Police reporting and professional help seeking for child crime victims: a review.

Academic Article

Abstract

  • Most crimes with child victims are not reported to police, nor do child victims access other professional victim services, despite evidence that these yield positive outcomes. This article develops a conceptual framework about the barriers to such access: (a) the reluctance to define the crime episodes or their consequences as serious, criminal, harmful, or warranting intervention; (b) the extra authorities, including parents and schools, who mediate between victims and police or services; (c) developmental issues, such as concerns about autonomy; (d) attitudinal and emotional obstacles; and (e) time and expense factors. This article suggests the need for initiatives to stimulate reporting and help seeking, such as more publicity about the seriousness of juvenile victimization, more justice-system involvement with schools, more child and family friendly police services, and an emphasis on attractive outcomes such as justice and empowerment.
  • Authors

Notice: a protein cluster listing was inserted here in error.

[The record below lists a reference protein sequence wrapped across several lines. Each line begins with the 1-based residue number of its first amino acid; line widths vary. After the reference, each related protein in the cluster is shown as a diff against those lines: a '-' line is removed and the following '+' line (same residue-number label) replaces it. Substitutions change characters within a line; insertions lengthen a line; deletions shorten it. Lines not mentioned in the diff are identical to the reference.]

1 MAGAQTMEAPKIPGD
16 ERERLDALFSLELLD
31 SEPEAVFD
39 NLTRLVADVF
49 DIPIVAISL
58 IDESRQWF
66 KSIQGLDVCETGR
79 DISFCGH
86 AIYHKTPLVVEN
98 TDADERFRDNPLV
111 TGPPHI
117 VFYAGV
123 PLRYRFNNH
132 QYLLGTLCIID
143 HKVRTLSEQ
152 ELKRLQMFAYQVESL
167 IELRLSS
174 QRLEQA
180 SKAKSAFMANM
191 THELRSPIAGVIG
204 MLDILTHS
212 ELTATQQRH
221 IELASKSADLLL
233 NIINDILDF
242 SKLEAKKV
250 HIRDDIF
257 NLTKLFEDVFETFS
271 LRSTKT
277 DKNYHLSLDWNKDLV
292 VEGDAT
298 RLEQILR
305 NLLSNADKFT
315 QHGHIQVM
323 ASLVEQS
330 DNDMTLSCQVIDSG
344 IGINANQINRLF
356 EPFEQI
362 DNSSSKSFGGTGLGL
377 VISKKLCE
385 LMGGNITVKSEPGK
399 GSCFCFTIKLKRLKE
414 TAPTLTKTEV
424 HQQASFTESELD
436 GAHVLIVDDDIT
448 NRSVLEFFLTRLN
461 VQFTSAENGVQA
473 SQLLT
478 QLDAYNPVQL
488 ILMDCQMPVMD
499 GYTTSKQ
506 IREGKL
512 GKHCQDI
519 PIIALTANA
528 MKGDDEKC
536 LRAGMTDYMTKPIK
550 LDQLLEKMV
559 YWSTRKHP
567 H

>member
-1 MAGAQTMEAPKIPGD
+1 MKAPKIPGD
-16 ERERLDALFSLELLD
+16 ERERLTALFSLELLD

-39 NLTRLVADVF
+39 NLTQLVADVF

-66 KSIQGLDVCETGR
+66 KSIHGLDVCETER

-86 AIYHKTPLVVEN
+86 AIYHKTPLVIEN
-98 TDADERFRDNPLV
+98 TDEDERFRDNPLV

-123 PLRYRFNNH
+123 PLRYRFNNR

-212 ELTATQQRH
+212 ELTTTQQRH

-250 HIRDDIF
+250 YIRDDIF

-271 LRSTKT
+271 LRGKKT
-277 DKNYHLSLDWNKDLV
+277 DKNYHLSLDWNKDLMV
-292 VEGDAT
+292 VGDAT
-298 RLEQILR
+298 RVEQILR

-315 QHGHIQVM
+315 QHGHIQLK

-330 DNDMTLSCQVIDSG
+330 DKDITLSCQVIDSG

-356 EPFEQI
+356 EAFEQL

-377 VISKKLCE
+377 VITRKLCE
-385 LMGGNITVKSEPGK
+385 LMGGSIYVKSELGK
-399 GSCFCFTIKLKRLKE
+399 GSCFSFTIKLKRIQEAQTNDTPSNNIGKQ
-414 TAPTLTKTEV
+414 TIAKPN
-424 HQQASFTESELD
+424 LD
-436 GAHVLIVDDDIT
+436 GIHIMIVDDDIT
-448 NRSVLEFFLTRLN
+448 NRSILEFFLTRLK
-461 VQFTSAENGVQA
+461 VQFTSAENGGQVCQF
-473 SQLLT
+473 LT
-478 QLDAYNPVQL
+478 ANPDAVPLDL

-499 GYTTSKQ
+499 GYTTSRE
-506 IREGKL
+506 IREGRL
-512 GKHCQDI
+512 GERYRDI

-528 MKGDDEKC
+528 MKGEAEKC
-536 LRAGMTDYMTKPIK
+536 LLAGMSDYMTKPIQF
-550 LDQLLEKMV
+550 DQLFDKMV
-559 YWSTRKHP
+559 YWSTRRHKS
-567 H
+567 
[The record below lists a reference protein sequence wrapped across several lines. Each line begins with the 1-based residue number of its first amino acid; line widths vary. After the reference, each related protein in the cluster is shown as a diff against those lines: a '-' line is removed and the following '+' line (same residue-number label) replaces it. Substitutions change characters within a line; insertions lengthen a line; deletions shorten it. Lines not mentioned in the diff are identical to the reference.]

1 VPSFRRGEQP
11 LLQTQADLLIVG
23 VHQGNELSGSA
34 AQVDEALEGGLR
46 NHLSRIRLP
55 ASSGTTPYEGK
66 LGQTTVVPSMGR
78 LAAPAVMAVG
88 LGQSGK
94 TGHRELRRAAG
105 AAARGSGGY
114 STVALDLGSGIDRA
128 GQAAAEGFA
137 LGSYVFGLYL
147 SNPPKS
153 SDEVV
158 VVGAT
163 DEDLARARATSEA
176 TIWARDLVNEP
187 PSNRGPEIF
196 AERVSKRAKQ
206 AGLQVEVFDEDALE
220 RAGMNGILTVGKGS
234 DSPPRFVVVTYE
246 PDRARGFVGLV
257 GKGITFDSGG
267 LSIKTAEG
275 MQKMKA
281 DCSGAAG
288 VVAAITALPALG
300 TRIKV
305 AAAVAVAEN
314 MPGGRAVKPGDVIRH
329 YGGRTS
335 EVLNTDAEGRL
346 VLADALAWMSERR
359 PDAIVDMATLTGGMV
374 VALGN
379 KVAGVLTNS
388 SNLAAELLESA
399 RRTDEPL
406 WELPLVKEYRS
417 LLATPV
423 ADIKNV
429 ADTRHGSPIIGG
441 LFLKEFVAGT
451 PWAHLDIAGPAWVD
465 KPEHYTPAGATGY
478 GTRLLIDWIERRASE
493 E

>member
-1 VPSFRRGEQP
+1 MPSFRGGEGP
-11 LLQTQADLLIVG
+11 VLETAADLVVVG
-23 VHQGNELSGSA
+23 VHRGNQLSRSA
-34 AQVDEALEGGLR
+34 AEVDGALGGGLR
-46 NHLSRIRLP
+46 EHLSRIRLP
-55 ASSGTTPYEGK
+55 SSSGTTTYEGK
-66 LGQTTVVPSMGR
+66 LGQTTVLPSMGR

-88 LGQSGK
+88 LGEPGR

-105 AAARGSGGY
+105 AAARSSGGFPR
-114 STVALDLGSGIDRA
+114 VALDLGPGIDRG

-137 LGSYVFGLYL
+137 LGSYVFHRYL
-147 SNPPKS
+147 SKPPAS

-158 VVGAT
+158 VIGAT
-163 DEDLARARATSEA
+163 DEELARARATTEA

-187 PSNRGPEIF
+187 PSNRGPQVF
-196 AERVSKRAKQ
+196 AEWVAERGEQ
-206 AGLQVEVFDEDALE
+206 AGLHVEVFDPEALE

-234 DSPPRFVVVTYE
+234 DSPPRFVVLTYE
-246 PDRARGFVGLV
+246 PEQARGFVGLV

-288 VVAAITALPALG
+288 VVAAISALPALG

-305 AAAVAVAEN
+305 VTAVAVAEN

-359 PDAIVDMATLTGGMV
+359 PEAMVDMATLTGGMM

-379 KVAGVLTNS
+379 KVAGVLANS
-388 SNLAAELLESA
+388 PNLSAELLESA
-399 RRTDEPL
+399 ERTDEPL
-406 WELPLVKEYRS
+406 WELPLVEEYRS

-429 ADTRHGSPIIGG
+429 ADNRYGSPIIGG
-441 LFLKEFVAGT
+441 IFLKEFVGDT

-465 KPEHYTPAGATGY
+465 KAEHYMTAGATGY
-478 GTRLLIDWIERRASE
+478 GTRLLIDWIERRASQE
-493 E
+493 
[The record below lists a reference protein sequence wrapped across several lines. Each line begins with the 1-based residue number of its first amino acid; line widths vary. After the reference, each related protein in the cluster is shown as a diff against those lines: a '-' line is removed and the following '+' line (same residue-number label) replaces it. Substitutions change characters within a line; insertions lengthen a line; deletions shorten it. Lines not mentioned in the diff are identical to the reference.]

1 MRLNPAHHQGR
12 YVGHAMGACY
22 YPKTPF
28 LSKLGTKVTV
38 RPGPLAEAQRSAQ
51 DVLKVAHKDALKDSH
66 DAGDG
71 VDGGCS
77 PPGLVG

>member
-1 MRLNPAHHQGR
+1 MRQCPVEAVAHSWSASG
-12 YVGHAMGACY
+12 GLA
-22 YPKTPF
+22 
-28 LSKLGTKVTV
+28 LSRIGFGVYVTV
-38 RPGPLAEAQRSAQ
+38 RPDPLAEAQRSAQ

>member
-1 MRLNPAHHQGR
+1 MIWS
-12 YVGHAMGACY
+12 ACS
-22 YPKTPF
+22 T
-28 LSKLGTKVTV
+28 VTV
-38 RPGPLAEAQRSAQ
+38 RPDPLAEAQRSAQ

• Finkelhor, David
  • Wolak, J
  • Berliner, L
  • Status

    Publication Date

  • February 2001
  • Published In

  • Child Maltreatment  Journal
  • Keywords

  • Adolescent
  • Age Factors
  • Attitude to Health
  • Child
  • Child Abuse
  • Child Advocacy
  • Child Health Services
  • Crime Victims
  • Health Knowledge, Attitudes, Practice
  • Health Services Accessibility
  • Humans
  • Mandatory Reporting
  • Mental Health Services
  • Models, Psychological
  • Motivation
  • Patient Acceptance of Health Care
  • Police
  • Power (Psychology)
  • Risk Factors
  • Social Justice
  • Digital Object Identifier (doi)

    Pubmed Id

  • 11217166
  • Start Page

  • 17
  • End Page

  • 30
  • Volume

  • 6
  • Issue

  • 1